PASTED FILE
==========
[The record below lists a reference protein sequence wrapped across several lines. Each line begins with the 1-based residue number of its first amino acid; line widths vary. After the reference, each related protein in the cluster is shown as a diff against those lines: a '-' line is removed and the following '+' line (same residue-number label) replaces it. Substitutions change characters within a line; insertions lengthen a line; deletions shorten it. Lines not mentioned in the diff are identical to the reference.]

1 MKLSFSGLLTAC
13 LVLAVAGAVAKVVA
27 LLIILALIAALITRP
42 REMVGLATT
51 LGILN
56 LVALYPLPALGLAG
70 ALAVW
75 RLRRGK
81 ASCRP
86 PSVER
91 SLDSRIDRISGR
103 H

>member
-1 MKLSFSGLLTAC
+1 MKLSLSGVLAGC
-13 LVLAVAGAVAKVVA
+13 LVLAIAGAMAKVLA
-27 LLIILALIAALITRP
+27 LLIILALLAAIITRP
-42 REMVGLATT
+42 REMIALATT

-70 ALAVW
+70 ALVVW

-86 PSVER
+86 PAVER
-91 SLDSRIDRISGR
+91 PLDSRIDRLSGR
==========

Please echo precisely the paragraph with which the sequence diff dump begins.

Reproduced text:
[The record below lists a reference protein sequence wrapped across several lines. Each line begins with the 1-based residue number of its first amino acid; line widths vary. After the reference, each related protein in the cluster is shown as a diff against those lines: a '-' line is removed and the following '+' line (same residue-number label) replaces it. Substitutions change characters within a line; insertions lengthen a line; deletions shorten it. Lines not mentioned in the diff are identical to the reference.]